Some Immigration Reality

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It’s too bad that a comedy film being developed in Los Angeles won’t be ready to screen when President Vicente Fox of Mexico meets with President Bush in Washington this week. The movie is about what would happen in California if the state’s Mexican population stopped showing up for work. The fields are suddenly empty--no one to harvest the crops. No cooks, waiters and maids to service the kitchens, restaurants and hotels from Eureka to Imperial Beach. The construction industry comes to a standstill and meatpacking lines are deserted. Executives can’t go to work because the nannies didn’t arrive. Beverly Hills’ backyards are soon overgrown.

“A Day Without Mexicans,” written by Sergio Arau and Yareli Arizmendi, is of course fiction, but its premise is based on reality: California and other states have grown dependent upon the cheap, mostly Mexican, immigrant laborers who live and work in the country illegally.

The presidents of the United States and Mexico are well aware of this undesirable situation and want to make migration from Mexico to the United States mutually beneficial, safe, legal, orderly and predictable. Wednesday and Thursday, Presidents Bush and Fox will hear the report prepared by the task force formed in Mexico last February during their first meeting as national leaders.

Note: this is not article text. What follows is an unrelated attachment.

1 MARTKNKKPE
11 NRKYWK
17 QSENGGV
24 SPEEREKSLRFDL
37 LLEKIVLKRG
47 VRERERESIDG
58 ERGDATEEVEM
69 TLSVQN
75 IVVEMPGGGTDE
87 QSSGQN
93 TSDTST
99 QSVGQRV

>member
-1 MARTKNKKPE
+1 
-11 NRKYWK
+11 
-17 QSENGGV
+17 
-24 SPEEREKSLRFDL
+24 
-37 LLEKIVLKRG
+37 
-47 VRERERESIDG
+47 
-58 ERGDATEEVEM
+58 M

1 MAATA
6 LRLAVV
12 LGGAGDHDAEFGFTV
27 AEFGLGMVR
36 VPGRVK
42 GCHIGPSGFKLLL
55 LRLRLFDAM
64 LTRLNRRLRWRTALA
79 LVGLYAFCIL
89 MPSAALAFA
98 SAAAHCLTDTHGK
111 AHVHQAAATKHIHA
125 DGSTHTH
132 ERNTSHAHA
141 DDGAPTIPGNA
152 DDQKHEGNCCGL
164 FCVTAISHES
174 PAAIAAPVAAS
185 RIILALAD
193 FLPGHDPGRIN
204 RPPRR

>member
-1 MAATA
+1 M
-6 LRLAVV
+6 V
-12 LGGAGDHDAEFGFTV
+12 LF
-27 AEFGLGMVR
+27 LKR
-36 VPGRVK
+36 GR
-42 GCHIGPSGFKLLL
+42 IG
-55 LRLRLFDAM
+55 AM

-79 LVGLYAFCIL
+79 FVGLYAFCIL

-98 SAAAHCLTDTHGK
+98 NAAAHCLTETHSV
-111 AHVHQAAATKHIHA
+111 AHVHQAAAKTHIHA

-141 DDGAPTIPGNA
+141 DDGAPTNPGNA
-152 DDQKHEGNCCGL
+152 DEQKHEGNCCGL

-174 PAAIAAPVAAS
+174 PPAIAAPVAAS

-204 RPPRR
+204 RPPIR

There will be no detailed proposals on issues such as a temporary guest worker program, and no legalization of workers already in the U.S will be announced. The logistics of those programs are extremely complicated, and the politics that have plagued the bilateral concerns of the two neighboring countries are a minefield.

Yet this should not be taken as a setback. The conversations between the two administrations mark only the beginning of the real national debate on immigration reform. Once the binational group reaches an agreement, the real negotiation between the Bush administration and Congress can begin.

It would be rewarding, however, if the two presidents would make public the tone and tenor of their plans.

For instance, Bush could tell us if he will propose to Congress some sort of legalization program and how limited or expansive he envisions it being. Fox should say he will do his best to dissuade Mexicans from dangerous border crossings and crack down on the smugglers who prey on them.

Should a temporary guest worker program include a “path to legalization” for those workers who “earn” it? Does Bush agree with the Mexicans when they say the negotiation should be seen as a package in which all the items are so inseparably linked that if one falls, the others fall? (Mexican Foreign Minister Jorge Castaneda insists, “The whole enchilada or nothing.”)

The new immigration script hasn’t been written, and already it’s a cliffhanger.